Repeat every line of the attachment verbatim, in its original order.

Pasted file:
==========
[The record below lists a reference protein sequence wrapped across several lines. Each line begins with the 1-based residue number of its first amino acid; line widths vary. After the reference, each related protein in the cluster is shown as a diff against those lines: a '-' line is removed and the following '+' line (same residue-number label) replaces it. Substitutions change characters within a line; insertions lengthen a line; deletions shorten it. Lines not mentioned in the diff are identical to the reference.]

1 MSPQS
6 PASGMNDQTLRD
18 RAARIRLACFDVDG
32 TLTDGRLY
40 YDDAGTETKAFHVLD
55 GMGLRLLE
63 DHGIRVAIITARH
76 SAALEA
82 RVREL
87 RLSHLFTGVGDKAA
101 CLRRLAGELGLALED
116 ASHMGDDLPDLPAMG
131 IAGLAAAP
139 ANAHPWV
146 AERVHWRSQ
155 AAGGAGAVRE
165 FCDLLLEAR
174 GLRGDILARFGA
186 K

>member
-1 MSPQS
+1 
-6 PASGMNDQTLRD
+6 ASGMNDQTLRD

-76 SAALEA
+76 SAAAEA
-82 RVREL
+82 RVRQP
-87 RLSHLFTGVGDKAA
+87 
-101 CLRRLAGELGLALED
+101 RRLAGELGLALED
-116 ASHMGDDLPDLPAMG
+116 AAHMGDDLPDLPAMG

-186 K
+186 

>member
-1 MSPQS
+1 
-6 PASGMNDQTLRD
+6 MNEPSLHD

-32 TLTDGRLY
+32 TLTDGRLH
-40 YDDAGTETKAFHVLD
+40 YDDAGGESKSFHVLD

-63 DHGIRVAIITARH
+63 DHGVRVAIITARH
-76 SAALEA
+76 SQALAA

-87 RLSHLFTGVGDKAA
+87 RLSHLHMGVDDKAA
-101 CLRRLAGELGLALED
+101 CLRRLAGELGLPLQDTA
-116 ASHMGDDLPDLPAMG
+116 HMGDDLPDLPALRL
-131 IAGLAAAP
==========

[The record below lists a reference protein sequence wrapped across several lines. Each line begins with the 1-based residue number of its first amino acid; line widths vary. After the reference, each related protein in the cluster is shown as a diff against those lines: a '-' line is removed and the following '+' line (same residue-number label) replaces it. Substitutions change characters within a line; insertions lengthen a line; deletions shorten it. Lines not mentioned in the diff are identical to the reference.]

1 MSPQS
6 PASGMNDQTLRD
18 RAARIRLACFDVDG
32 TLTDGRLY
40 YDDAGTETKAFHVLD
55 GMGLRLLE
63 DHGIRVAIITARH
76 SAALEA
82 RVREL
87 RLSHLFTGVGDKAA
101 CLRRLAGELGLALED
116 ASHMGDDLPDLPAMG
131 IAGLAAAP
139 ANAHPWV
146 AERVHWRSQ
155 AAGGAGAVRE
165 FCDLLLEAR
174 GLRGDILARFGA
186 K

>member
-1 MSPQS
+1 
-6 PASGMNDQTLRD
+6 ASGMNDQTLRD

-76 SAALEA
+76 SAAAEA
-82 RVREL
+82 RVRQP
-87 RLSHLFTGVGDKAA
+87 
-101 CLRRLAGELGLALED
+101 RRLAGELGLALED
-116 ASHMGDDLPDLPAMG
+116 AAHMGDDLPDLPAMG

-186 K
+186 

>member
-1 MSPQS
+1 
-6 PASGMNDQTLRD
+6 MNEPSLHD

-32 TLTDGRLY
+32 TLTDGRLH
-40 YDDAGTETKAFHVLD
+40 YDDAGGESKSFHVLD

-63 DHGIRVAIITARH
+63 DHGVRVAIITARH
-76 SAALEA
+76 SQALAA

-87 RLSHLFTGVGDKAA
+87 RLSHLHMGVDDKAA
-101 CLRRLAGELGLALED
+101 CLRRLAGELGLPLQDTA
-116 ASHMGDDLPDLPAMG
+116 HMGDDLPDLPALRL
-131 IAGLAAAP